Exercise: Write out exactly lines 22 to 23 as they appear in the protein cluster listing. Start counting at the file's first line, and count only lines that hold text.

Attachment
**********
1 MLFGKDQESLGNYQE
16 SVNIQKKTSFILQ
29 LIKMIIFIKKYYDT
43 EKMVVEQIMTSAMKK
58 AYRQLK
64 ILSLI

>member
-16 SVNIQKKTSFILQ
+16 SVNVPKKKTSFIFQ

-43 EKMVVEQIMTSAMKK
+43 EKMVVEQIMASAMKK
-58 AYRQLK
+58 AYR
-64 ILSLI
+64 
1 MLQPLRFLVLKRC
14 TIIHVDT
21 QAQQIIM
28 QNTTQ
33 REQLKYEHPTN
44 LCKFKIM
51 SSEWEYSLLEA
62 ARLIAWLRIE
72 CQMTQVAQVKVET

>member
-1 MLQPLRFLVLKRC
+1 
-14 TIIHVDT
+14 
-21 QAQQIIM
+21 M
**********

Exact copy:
51 SSEWEYSLLEA
62 ARLIAWLRIE